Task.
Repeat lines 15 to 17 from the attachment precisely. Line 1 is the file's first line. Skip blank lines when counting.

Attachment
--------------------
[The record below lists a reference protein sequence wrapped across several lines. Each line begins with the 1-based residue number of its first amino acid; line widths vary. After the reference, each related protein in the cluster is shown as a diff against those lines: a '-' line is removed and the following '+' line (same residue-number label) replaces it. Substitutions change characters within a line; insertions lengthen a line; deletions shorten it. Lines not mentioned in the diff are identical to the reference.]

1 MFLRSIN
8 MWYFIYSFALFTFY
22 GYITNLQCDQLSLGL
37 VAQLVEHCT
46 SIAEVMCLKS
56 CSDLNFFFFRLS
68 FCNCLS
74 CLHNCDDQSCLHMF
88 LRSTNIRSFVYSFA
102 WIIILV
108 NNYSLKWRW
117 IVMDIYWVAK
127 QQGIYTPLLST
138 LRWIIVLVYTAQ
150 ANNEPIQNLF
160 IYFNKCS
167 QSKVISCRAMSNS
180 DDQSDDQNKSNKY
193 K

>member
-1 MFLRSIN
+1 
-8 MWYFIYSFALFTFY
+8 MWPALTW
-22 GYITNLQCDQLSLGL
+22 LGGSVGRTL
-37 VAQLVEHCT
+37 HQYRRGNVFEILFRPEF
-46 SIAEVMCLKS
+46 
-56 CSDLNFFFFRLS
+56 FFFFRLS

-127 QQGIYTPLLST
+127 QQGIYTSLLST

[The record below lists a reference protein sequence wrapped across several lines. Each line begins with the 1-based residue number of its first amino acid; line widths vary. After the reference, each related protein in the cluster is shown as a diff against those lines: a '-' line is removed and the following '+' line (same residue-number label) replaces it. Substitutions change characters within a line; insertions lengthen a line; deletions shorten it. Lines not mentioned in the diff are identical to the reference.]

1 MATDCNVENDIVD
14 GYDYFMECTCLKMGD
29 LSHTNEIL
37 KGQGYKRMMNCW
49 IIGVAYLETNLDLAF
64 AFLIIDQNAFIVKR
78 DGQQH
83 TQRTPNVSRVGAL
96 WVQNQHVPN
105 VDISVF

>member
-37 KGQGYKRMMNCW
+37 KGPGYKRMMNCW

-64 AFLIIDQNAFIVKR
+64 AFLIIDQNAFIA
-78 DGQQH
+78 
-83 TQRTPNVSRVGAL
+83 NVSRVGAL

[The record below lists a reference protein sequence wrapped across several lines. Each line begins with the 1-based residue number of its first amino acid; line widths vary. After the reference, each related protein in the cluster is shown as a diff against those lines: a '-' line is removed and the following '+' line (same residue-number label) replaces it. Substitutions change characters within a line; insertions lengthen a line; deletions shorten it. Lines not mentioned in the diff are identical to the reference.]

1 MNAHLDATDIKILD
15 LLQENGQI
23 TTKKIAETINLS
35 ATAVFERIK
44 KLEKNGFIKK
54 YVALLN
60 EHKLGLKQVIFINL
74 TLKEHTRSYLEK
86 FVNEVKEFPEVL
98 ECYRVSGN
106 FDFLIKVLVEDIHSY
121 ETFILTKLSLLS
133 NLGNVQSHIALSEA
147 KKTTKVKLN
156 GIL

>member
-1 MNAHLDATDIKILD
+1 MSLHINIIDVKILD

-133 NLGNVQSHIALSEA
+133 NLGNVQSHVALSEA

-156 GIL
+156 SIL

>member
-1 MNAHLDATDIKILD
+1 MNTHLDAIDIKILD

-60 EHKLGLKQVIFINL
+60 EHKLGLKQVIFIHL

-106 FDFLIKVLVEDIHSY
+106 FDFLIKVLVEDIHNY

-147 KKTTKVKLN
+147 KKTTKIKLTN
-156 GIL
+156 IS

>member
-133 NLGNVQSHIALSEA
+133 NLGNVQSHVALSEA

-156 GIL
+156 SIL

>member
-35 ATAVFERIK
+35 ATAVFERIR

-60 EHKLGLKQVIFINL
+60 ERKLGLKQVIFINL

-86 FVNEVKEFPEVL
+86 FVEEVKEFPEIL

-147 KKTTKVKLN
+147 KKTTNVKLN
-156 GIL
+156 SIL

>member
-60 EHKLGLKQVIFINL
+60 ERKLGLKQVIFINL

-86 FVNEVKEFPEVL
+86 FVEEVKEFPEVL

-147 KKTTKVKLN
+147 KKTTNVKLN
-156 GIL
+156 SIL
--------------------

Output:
138 LRWIIVLVYTAQ
150 ANNEPIQNLF
160 IYFNKCS